Comprehensive Nitrogen Budgets for Controlled Tile Drainage Fields in Eastern Ontario, Canada
- M. D. Sunoharaa,
- E. Craiovana,
- E. Toppb,
- N. Gottschalla,
- C. F. Druryc and
- D. R. Lapen *a
- a Eastern Cereal and Oilseed Research Center, Agriculture and Agri-Food Canada, 960 Carling Avenue, Ottawa, Ontario K1A 0C6, Canada
b Southern Crop Protection and Food Research Center, Agriculture and Agri-Food Canada, 1391 Sandford Street, London, Ontario N5V 4T3, Canada
c Greenhouse and Processing Crops Research Center, Agriculture and Agri-Food Canada, Harrow, Ontario N0R 1G0, Canada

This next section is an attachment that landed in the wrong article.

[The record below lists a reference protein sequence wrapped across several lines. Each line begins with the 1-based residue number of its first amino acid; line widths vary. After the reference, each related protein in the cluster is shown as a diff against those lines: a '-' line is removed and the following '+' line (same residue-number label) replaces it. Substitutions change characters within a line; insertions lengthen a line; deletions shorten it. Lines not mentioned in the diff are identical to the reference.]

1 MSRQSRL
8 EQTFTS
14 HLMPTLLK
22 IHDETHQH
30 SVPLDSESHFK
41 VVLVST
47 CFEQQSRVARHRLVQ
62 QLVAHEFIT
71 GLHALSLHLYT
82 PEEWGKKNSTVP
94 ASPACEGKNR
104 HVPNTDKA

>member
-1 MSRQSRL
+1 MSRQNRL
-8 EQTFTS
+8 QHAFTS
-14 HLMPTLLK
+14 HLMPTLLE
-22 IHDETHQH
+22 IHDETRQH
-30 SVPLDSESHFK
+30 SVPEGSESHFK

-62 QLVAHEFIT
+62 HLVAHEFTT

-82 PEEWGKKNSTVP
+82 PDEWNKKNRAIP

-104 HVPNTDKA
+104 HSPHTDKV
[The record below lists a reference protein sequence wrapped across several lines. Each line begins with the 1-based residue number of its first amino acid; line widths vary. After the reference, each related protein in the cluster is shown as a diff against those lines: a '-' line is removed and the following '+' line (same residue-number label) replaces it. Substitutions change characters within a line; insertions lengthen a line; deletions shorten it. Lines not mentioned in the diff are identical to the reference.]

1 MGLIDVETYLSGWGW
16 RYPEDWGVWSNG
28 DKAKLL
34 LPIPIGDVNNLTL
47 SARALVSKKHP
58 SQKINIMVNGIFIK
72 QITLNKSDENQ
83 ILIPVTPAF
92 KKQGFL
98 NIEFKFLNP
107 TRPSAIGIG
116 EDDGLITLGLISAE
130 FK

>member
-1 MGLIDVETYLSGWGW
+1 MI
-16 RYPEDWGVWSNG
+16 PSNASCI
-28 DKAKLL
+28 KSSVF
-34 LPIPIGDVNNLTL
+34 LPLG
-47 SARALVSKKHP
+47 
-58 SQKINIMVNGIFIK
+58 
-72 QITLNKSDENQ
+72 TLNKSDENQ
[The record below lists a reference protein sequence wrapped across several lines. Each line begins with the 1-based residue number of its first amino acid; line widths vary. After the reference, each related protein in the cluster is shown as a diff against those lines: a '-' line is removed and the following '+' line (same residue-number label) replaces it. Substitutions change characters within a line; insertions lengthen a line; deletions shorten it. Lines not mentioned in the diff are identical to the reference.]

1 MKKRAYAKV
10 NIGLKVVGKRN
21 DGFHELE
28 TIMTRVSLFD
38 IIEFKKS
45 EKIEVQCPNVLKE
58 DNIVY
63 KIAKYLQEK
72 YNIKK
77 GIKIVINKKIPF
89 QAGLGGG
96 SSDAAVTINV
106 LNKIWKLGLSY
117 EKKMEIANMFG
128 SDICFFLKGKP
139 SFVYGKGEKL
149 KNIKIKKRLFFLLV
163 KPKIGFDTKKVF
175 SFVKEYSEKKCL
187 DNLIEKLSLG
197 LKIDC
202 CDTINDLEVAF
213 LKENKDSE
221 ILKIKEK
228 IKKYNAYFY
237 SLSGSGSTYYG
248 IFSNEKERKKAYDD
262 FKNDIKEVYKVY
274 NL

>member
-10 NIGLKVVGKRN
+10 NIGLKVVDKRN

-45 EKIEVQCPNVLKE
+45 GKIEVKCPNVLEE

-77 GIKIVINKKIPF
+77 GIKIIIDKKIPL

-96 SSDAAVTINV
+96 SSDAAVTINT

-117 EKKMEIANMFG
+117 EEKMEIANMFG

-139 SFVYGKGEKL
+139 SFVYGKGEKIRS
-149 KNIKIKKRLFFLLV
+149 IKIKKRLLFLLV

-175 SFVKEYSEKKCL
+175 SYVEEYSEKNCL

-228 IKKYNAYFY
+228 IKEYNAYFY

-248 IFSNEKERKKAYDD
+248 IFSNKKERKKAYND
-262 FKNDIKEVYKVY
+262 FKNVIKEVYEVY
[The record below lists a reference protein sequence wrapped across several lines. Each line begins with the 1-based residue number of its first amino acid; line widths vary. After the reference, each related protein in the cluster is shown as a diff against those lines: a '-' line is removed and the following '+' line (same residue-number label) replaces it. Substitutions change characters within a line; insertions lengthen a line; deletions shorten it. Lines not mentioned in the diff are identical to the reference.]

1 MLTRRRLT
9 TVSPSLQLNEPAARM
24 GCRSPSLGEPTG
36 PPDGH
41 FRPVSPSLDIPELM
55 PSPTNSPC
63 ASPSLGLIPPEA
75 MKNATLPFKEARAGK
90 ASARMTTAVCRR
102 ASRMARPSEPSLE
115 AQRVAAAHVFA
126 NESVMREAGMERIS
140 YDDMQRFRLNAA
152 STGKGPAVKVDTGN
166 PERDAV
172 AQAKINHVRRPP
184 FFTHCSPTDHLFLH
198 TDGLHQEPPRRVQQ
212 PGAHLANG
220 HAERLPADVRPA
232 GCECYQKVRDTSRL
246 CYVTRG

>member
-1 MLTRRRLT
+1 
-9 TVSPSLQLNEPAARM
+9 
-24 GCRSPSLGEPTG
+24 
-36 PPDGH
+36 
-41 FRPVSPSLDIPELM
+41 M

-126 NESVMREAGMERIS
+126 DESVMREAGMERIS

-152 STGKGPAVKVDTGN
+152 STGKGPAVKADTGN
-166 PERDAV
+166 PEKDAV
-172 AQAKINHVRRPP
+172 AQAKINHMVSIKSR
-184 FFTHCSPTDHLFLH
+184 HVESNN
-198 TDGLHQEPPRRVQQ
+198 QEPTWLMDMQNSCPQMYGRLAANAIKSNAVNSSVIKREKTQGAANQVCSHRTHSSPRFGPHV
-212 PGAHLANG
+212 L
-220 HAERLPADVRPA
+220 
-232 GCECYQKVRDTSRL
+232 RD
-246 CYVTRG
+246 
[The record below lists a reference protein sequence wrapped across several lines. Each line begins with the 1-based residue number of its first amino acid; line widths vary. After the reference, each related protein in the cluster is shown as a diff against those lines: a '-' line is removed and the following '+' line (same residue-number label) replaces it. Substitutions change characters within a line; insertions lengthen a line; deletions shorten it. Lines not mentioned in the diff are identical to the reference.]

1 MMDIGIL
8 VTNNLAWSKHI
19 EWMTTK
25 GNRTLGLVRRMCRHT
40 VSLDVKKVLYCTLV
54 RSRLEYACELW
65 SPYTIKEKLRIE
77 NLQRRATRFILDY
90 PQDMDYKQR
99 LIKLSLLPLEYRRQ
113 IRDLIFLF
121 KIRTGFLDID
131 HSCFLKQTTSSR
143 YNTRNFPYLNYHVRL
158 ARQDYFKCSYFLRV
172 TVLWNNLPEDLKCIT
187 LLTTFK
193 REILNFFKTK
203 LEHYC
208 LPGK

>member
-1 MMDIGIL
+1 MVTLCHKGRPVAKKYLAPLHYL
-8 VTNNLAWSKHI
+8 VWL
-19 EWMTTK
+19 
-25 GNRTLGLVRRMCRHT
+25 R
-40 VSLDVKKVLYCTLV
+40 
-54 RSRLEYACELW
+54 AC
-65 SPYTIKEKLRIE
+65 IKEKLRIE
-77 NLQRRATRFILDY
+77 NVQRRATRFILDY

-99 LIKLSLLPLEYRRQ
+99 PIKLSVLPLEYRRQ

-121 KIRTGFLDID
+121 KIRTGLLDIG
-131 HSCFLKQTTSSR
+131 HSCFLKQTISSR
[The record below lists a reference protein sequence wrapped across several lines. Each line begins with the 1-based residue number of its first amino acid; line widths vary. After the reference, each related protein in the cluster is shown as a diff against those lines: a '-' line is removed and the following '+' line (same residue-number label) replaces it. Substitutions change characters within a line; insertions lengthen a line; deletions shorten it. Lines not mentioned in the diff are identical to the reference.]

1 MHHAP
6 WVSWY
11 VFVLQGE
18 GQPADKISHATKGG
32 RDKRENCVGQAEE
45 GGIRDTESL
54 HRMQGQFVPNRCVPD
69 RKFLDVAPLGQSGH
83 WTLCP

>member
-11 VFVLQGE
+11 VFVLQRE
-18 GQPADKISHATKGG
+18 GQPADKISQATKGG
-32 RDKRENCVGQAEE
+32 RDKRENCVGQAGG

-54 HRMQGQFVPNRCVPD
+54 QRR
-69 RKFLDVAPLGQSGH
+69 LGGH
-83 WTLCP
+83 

Excessive N loading from subsurface tile drainage has been linked to water quality degradation. Controlled tile drainage (CTD) has the potential to reduce N losses via tile drainage and boost crop yields. While CTD can reduce N loss from tile drainage, it may increase losses through other pathways. A multiple-year field-scale accounting of major N inputs and outputs during the cropping season was conducted on freely drained and controlled tile drained agricultural fields under corn (Zea mays L.)–soybean [Glycine max (L.) Merr.] production systems in eastern Ontario, Canada. Greater predicted gaseous N emissions for corn and soybean and greater observed lateral seepage N losses were observed for corn and soybean fields under CTD relative to free-draining fields. However, observed N losses from tile were significantly lower for CTD fields, in relation to freely drained fields. Changes in residual soil N were essentially equivalent between drainage treatments, while mass balance residual terms were systematically negative (slightly more so for CTD). Increases in plant N uptake associated with CTD were observed, probably resulting in higher grain yields for corn and soybean. This study illustrates the benefits of CTD in decreasing subsurface tile drainage N losses and boosting crop yields, while demonstrating the potential for CTD to increase N losses via other pathways related to gaseous emissions and groundwater seepage.Please view the pdf by using the Full Text (PDF) link under 'View' to the left.
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